"Mewling and puking in the nurse's arms" [William Shakespeare As You Like It]

infant

noun
1. A very young child:
2. Law. One who is not yet legally of age:
Law: minor.
adjective
Being in an early period of growth or development:
Translations
طِفْل، قاصِر
kojenecdětskýdítě
spædbarnbabygrundskole
infano
imeväinenpikkulapsi
csecsemõcsecsemőkisbabakiskorú
smábarn
infans
kūdikystė
bērna-bērnudārzsmazbērnszīdaiņa-zīdainis
bebeluş
dete
spädbarn
bebekçok küçük çocuk

infant

[ˈɪnfənt]
A. Nniño/a m/f (Jur) → menor mf de edad
the infant Jesusel niño Jesús
B. CPD infant class Nclase f de párvulos
infant mortality Nmortandad f or mortalidad f infantil
infant school N (Brit) centro de educación primaria (primer ciclo)

infant

[ˈɪnfənt] n
(= baby) → nourrisson m
(= young child) → petit(e) enfant m/f infant carrier, infant soninfant carrier nporte-bébé m

infant

n (= baby)Säugling m; (= young child)Kleinkind nt; (Jur) → Minderjährige(r) mf; she teaches infantssie unterrichtet Grundschulkinder; infant careSäuglingspflege f; infant class (Brit) erste und zweite Grundschulklasse; infant deathSäuglingstod m, → Tod mim ersten Lebensjahr; infant formulaSäuglingsnahrung f; infant seatKindersitz m
adj (= new) democracy, industry etcjung

infant

[ˈɪnfənt] nbambino/a (Law) → minorenne m/f, minore m/f

infant

(ˈinfənt) noun
a baby or very young child. the baptism of infants; (also adjective) an infant school.
ˈinfancy noun
the state or time of being a baby. They had two children who died in infancy.

in·fant

n. infante, lactante.

infant

n bebé mf, recién nacido -da mf, nene -na mf (fam)
References in classic literature ?
There was a certain person as had know'd our Em'ly, from the time when her father was drownded; as had seen her constant; when a babby, when a young gal, when a woman.
She was at the boarding of the viceroy of the Indies out of Goa, she was; and to look at her you would think she was a babby.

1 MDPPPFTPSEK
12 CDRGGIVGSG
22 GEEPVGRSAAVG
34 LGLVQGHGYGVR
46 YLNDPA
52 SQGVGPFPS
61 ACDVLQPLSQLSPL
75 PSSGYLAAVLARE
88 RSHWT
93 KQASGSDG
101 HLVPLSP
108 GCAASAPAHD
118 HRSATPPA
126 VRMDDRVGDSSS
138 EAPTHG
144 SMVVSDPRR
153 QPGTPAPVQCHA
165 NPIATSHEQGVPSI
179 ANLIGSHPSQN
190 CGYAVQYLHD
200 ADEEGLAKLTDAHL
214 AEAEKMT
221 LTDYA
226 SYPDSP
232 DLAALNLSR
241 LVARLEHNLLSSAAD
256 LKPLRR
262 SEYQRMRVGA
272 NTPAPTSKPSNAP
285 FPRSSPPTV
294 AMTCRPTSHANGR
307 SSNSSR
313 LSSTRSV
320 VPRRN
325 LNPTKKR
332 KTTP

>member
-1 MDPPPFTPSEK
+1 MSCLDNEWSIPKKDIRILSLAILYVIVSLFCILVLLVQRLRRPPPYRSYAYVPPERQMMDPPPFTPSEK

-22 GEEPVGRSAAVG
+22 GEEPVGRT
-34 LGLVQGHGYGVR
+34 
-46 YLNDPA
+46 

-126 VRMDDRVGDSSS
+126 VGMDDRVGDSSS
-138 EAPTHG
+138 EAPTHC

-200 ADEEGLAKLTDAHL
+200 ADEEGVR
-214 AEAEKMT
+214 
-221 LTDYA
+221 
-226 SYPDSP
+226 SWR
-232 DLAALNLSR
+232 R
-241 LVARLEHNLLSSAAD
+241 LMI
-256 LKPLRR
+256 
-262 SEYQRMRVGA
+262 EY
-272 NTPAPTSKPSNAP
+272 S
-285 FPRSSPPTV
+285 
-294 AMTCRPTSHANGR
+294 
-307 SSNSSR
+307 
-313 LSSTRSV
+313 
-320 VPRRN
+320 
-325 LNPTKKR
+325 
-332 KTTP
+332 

If he doesn't, and some nursemaid goes out walkin' or orf with a soldier, leavin' of the hinfant in the perambulator-- well, then I shouldn't be surprised if the census is one babby the less.
There's no comfort for me no more," she went on, the tears coming when she began to speak, "now thy poor feyther's gone, as I'n washed for and mended, an' got's victual for him for thirty 'ear, an' him allays so pleased wi' iverything I done for him, an' used to be so handy an' do the jobs for me when I war ill an' cumbered wi' th' babby, an' made me the posset an' brought it upstairs as proud as could be, an' carried the lad as war as heavy as two children for five mile an' ne'er grumbled, all the way to Warson Wake, 'cause I wanted to go an' see my sister, as war dead an' gone the very next Christmas as e'er come.
I think she has known him since she were a babby," she was saying, "for this here was a present he give her.
Tackleton's compliments, and he's sent a few toys for the Babby.
Little did I t'ink when yehs was a babby playin' about me feet dat ye'd grow up teh say sech a t'ing teh yer mudder--yer own mudder.
What with the nursing of a healthy babby, and the reflections upon your cruel conduct, four pints of malt liquor a day is hardly able to sustain her.
The Capting was obliged to bring him upstairs in his harms like a babby.
The very fire that warmed you when you were a babby, was picked out of the river alongside the coal barges.
To be sure, we did," says the touter, "you're a babby to him--this way, sir--this way
They fed him with a spoon as if he'd been a babby for three year.